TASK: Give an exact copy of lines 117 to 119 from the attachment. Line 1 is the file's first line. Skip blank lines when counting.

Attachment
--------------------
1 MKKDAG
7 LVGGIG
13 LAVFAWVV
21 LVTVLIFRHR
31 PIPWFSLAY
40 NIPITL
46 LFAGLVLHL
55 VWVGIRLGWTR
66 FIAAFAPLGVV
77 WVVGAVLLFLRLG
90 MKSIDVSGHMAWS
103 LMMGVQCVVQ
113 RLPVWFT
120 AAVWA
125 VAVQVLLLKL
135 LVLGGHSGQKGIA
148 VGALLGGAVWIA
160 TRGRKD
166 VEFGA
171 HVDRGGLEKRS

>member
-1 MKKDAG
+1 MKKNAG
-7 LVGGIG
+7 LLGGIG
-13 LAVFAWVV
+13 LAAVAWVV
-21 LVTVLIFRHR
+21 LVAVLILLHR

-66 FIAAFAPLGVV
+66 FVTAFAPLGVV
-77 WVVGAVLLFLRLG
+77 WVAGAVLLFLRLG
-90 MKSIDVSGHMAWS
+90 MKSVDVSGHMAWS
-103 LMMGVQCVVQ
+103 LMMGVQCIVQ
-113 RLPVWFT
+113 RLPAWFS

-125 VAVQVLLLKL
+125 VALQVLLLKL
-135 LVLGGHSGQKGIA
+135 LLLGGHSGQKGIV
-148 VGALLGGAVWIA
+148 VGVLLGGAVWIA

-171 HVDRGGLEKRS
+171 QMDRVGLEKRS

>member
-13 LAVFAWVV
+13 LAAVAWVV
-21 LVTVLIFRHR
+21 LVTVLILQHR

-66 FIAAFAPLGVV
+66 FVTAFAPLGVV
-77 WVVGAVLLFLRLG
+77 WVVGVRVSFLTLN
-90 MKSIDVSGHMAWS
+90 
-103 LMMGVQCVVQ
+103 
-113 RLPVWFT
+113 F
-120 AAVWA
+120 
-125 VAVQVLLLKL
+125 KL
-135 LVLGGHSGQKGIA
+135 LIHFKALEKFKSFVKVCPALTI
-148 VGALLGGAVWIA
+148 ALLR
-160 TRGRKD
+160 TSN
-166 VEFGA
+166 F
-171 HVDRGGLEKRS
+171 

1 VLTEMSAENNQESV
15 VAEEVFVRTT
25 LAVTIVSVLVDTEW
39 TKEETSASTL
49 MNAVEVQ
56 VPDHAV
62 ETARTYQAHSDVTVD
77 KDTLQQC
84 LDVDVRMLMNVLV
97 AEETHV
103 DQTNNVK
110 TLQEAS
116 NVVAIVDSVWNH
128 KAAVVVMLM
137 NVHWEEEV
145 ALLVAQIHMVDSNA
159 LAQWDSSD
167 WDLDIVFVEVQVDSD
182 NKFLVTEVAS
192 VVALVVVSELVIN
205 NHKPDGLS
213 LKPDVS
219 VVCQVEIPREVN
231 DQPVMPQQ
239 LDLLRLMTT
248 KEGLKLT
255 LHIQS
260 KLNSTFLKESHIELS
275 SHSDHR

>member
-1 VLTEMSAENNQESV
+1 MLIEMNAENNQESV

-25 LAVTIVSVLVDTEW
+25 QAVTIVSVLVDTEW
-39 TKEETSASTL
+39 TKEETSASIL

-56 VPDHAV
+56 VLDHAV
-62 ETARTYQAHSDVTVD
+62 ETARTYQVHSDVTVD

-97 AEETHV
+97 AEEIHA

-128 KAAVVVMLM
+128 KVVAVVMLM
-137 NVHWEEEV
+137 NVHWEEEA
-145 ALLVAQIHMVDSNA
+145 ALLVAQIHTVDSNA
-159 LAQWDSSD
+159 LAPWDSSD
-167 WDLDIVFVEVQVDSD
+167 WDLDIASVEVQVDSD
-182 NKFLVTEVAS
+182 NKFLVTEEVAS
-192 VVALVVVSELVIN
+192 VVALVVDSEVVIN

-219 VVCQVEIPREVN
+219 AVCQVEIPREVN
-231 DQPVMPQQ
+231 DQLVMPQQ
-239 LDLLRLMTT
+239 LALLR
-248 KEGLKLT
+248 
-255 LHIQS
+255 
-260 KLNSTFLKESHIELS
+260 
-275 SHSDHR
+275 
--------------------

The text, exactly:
-97 AEETHV
+97 AEEIHA

-128 KAAVVVMLM